April shows may bring May flowers, but they also bring overflowing waterfalls. And those waterfalls, when captured from just the right angle in bright sunshine, deliver something else: rainbows.
Southeast Missouri and Southern Illinois both have a bountiful collection of waterfalls. The trick is to catch them on a sunny day following a heavy rain. This can be a tall order, but the crazy weather of spring offers a good time of year to go waterfall -- and rainbow -- hunting.
Here is a selection of rainbow-y waterfalls:
Mina Sauk Falls (Iron County, Missouri)
Cascading over a series of ledges for a vertical drop of 132 feet, Mina Sauk Falls is the tallest waterfall in Missouri. It's also one of the more frustrating, as it only flows during particularly wet weather and requires a grueling hike to reach from the top of Taum Sauk Mountain. The reward can be well worth it, though.
Hickory Canyons (Ste. Genevieve County, Missouri)
Illinois is known for sandstone canyons, but Missouri has examples as well. Hickory Canyons Conservation Area west of Ste. Genevieve contains two deep canyons with tributaries that end in wet-weather waterfalls.
Borks Waterfall (Johnson County, Illinois)
Ferne Clyffe State Park at Goreville, Illinois, is noted for its tall waterfall, but the park also includes a second lesser-known falls -- Borks Waterfall -- located in a peripheral section of the park. The good news is that a county road leads right to the falls. The bad news is that the road fords the creek immediately above the precipice, so this isn't a recommended place for low-clearance vehicles. It's also not an optimal location to visit during a flash flood!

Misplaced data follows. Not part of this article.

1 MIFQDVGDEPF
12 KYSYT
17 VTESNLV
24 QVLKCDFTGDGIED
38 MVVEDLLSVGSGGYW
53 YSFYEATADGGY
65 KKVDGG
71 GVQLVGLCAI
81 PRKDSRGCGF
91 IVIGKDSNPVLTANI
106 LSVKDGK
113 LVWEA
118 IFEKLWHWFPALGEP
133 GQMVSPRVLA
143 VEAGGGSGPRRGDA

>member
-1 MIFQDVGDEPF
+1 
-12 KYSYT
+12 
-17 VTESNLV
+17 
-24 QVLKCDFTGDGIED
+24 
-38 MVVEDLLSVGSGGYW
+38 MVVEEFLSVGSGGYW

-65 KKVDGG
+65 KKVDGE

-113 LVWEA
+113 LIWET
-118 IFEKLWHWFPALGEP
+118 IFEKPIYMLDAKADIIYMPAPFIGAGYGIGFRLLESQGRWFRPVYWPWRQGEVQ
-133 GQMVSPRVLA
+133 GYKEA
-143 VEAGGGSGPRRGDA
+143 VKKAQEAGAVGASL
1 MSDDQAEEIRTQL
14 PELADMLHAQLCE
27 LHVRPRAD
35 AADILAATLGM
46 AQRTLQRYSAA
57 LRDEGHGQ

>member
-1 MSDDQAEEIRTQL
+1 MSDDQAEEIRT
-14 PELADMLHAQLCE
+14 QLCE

Cedar Creek waterfalls (Johnson County, Illinois)
Gum Springs Road, located just north of Highway 147 near Simpson, intersects the River-to-River Trail at a bridge over Cedar Creek. This is an important spot for hikers: trails radiate in almost every direction following the various tributaries of Cedar Creek. At least six different waterfalls can be found by hiking these trails. Cedar Falls, also known as Packentuck Falls, is one of the largest falls in Southern Illinois, although it sits on private Camp Ondessonk property and requires permission to visit (see first two photos at the beginning of this blog). The rest of the falls reside on Shawnee National Forest land.
Jackson Hole Falls (Pope County, Illinois)
Mr. Orange Jackson was a colorful character in Pope County history, and his name -- or at least the Jackson family name -- has been applied to three different local canyons and waterfalls. Jackson Hole Falls is not to be confused with Jackson Falls, which is separate from the waterfall at Jackson Hollow. It's all very confusing. The three Jackson canyons are each impressive in their own way, although they are difficult to reach. Jackson Hole Falls, in particular, requires a drive down a bumpy gravel road (Mustang Lane) northwest of Eddyville and then a short hike along an unmarked trail.